Ball valves, as the name suggests, use a rotatable ball with a hole to control the flow of liquids and gases from one opening to the other. The medium can flow through, or be stopped by turning the ball a quarter turn (90 degrees) about its axis. These valves regulate the flow by allowing the opening to be opened, blocked or partially opened. Ball valves are the best choice for use with gases as they have a stronger seal. They can withstand pressures of up to 700 bar and temperatures of up to 350°C and their sizes usually range from 0.5″ to 48″. Because of their simple construction, they are easy to use and maintain.

Ball valves are reliable, close safely even after long periods of standstill, and are durable and still work well after many cycles. They have a higher resistance to contaminated media than most other types of valves, ensuring a good seal even if the media is not clean. These features make them the best choice for shut-off and control applications where gate and globe valves are often chosen, but they lack the fine control of these alternatives in throttling applications.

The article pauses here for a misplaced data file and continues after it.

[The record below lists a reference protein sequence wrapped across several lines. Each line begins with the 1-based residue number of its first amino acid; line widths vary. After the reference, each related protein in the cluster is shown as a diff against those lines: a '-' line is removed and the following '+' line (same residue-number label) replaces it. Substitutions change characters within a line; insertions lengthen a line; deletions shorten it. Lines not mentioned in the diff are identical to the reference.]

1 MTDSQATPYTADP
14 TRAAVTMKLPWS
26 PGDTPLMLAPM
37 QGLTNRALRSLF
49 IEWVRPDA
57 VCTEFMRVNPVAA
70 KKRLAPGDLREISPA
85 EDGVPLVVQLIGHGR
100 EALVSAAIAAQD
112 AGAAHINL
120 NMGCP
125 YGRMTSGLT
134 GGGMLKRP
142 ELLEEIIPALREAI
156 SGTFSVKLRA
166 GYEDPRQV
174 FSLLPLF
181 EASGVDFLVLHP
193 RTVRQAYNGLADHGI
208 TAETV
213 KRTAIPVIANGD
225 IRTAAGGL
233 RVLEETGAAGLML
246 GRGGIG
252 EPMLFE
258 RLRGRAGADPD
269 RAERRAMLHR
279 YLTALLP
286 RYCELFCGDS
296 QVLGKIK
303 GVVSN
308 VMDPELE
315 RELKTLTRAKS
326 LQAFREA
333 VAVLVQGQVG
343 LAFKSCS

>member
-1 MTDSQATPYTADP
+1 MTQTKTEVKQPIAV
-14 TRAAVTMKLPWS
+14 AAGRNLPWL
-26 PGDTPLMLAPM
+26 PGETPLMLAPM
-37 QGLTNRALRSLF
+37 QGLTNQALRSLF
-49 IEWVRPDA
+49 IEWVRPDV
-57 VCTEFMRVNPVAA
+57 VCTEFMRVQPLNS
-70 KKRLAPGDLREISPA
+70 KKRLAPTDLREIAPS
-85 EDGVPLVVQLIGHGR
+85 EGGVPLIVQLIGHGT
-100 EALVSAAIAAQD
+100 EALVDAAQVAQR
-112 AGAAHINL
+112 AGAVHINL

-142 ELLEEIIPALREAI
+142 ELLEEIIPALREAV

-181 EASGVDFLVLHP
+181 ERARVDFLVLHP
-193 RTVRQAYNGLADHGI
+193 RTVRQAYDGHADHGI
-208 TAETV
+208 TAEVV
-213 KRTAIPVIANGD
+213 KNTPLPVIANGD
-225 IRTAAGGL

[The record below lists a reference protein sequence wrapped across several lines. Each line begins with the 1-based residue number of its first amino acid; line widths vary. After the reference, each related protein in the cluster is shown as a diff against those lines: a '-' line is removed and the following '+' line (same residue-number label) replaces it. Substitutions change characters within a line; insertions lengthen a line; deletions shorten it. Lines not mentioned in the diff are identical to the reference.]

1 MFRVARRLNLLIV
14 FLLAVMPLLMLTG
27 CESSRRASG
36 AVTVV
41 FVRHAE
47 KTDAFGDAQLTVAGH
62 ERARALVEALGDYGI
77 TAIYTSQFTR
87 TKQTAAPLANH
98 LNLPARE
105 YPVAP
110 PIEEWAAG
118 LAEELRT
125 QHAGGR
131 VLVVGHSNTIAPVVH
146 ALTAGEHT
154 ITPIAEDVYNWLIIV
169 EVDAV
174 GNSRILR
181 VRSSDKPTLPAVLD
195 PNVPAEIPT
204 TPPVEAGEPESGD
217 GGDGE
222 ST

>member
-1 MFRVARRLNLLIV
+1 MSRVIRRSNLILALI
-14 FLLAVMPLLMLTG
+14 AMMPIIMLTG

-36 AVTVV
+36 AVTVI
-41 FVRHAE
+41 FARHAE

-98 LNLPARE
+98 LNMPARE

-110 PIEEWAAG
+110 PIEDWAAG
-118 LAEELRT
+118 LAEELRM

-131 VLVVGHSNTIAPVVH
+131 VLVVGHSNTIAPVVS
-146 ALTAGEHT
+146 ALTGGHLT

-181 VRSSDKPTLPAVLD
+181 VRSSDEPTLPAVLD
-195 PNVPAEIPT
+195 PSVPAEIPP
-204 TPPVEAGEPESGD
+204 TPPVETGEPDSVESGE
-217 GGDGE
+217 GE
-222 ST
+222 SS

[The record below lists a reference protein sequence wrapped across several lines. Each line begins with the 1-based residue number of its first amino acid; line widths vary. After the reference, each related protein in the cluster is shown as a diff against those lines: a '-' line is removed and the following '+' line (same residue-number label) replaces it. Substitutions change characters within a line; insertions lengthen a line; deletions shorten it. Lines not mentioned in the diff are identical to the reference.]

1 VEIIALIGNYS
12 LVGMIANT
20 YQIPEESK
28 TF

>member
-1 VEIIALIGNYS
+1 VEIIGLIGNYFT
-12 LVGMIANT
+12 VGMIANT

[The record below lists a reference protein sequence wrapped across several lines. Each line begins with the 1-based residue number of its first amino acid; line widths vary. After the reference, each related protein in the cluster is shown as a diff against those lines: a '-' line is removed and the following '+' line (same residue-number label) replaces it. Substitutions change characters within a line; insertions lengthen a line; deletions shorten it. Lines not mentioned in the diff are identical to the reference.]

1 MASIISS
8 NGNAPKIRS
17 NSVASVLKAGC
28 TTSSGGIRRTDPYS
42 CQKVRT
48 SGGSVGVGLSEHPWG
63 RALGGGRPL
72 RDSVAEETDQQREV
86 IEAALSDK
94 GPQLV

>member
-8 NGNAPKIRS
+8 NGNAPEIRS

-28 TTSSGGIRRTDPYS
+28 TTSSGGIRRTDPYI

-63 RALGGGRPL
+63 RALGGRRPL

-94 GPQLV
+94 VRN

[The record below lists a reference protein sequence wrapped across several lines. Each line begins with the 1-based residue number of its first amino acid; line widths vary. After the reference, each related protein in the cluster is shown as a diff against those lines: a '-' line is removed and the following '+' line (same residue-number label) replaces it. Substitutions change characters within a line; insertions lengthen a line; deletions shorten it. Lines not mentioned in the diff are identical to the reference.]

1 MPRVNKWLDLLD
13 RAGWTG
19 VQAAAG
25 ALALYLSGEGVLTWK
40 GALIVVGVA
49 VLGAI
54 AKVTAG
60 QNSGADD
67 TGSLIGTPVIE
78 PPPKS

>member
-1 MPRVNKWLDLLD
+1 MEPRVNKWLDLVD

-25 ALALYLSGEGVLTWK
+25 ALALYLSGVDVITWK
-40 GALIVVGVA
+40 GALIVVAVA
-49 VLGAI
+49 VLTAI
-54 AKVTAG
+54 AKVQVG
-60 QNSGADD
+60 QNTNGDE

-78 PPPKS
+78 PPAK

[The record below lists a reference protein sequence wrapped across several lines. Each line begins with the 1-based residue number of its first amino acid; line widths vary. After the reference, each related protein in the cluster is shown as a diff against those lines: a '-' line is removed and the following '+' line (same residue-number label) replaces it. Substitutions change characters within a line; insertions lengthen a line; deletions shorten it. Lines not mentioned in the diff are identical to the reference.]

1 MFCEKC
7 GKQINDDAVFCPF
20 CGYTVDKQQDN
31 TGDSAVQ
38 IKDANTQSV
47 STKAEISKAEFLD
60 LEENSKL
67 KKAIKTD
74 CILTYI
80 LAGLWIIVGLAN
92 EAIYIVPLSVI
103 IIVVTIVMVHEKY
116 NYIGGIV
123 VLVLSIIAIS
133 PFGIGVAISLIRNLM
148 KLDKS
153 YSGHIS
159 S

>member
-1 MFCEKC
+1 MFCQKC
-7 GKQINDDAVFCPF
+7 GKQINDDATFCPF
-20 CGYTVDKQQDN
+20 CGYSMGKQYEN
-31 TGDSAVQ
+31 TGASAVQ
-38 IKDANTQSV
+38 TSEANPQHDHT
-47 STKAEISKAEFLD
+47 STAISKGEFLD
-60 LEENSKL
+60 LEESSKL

Side entry ball valves
Side entry ball valves

Difference between Gate Valves and Ball Valves

One of the most important components of a functional plumbing system is the valve it contains. Valves allow the start and stop of fluid flow, and they need to work well to prevent leakage and excess flow. Although there are many types of valves on the market, the two most common are ball valves and gate valves. This is the information you need to know about the two valve types.

Operation Differences

Ball valves use a rotating ball with a hole and a stem. When the handle attached to the stem is turned, it rotates the ball to open or close the valve. This type of valve is also known as a quarter-turn valve because the handle only needs to be turned 90° (a quarter turn) to allow or stop the flow of the medium. When the handle is parallel to the pipe the valve is open and when the handle is perpendicular to the pipe the valve is closed. For a more in-depth analysis of ball valves, please see our ball valve technical article.

Gate valves use a gate to control the flow of media. The gate is a solid disc structure attached to the stem. The gate is lifted to open the valve and lowered back into position to close the valve. The valve has a bonnet which controls the position of the gate when rotated. This type of valve is also known as a multi-turn valve as it requires more than 360° of rotation to fully open or close the valve. For a more in-depth analysis of gate valves, please see our gate valve technical article.